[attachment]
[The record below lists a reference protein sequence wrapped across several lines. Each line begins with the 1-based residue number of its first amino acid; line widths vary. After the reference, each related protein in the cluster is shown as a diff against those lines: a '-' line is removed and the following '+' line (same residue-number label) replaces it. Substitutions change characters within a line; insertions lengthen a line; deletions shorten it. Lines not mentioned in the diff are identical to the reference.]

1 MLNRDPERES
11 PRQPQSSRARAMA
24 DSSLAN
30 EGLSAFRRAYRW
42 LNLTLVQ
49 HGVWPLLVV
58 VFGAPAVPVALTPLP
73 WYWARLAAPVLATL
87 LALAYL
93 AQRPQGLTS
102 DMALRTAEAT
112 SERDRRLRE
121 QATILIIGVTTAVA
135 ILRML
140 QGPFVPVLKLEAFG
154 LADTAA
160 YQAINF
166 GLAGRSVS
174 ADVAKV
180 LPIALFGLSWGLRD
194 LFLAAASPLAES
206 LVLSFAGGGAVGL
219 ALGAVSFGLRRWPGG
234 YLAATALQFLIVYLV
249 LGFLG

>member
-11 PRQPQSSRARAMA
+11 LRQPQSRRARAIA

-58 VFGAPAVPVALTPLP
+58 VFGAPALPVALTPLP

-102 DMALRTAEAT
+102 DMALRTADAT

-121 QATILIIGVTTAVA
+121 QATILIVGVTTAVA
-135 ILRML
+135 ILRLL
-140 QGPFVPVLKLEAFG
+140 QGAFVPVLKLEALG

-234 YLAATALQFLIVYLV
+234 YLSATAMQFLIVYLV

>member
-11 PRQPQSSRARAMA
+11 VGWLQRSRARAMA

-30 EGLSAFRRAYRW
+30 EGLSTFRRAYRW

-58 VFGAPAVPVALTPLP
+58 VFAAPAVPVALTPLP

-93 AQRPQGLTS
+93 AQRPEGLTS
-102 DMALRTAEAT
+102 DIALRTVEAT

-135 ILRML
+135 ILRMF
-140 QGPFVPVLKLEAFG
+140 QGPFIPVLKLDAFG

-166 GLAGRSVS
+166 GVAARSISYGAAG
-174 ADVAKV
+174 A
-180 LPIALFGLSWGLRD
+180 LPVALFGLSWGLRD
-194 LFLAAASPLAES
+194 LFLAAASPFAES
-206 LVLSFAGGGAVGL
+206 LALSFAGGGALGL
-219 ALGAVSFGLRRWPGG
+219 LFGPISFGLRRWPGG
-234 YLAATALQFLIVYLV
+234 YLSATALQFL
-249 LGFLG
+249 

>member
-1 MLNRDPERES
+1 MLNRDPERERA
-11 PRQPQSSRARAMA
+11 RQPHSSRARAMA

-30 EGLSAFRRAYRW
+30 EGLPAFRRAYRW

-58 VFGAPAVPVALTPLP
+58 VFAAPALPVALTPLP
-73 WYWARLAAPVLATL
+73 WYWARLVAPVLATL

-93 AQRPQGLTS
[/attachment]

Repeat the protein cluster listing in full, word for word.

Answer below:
[The record below lists a reference protein sequence wrapped across several lines. Each line begins with the 1-based residue number of its first amino acid; line widths vary. After the reference, each related protein in the cluster is shown as a diff against those lines: a '-' line is removed and the following '+' line (same residue-number label) replaces it. Substitutions change characters within a line; insertions lengthen a line; deletions shorten it. Lines not mentioned in the diff are identical to the reference.]

1 MLNRDPERES
11 PRQPQSSRARAMA
24 DSSLAN
30 EGLSAFRRAYRW
42 LNLTLVQ
49 HGVWPLLVV
58 VFGAPAVPVALTPLP
73 WYWARLAAPVLATL
87 LALAYL
93 AQRPQGLTS
102 DMALRTAEAT
112 SERDRRLRE
121 QATILIIGVTTAVA
135 ILRML
140 QGPFVPVLKLEAFG
154 LADTAA
160 YQAINF
166 GLAGRSVS
174 ADVAKV
180 LPIALFGLSWGLRD
194 LFLAAASPLAES
206 LVLSFAGGGAVGL
219 ALGAVSFGLRRWPGG
234 YLAATALQFLIVYLV
249 LGFLG

>member
-11 PRQPQSSRARAMA
+11 LRQPQSRRARAIA

-58 VFGAPAVPVALTPLP
+58 VFGAPALPVALTPLP

-102 DMALRTAEAT
+102 DMALRTADAT

-121 QATILIIGVTTAVA
+121 QATILIVGVTTAVA
-135 ILRML
+135 ILRLL
-140 QGPFVPVLKLEAFG
+140 QGAFVPVLKLEALG

-234 YLAATALQFLIVYLV
+234 YLSATAMQFLIVYLV

>member
-11 PRQPQSSRARAMA
+11 VGWLQRSRARAMA

-30 EGLSAFRRAYRW
+30 EGLSTFRRAYRW

-58 VFGAPAVPVALTPLP
+58 VFAAPAVPVALTPLP

-93 AQRPQGLTS
+93 AQRPEGLTS
-102 DMALRTAEAT
+102 DIALRTVEAT

-135 ILRML
+135 ILRMF
-140 QGPFVPVLKLEAFG
+140 QGPFIPVLKLDAFG

-166 GLAGRSVS
+166 GVAARSISYGAAG
-174 ADVAKV
+174 A
-180 LPIALFGLSWGLRD
+180 LPVALFGLSWGLRD
-194 LFLAAASPLAES
+194 LFLAAASPFAES
-206 LVLSFAGGGAVGL
+206 LALSFAGGGALGL
-219 ALGAVSFGLRRWPGG
+219 LFGPISFGLRRWPGG
-234 YLAATALQFLIVYLV
+234 YLSATALQFL
-249 LGFLG
+249 

>member
-1 MLNRDPERES
+1 MLNRDPERERA
-11 PRQPQSSRARAMA
+11 RQPHSSRARAMA

-30 EGLSAFRRAYRW
+30 EGLPAFRRAYRW

-58 VFGAPAVPVALTPLP
+58 VFAAPALPVALTPLP
-73 WYWARLAAPVLATL
+73 WYWARLVAPVLATL

-93 AQRPQGLTS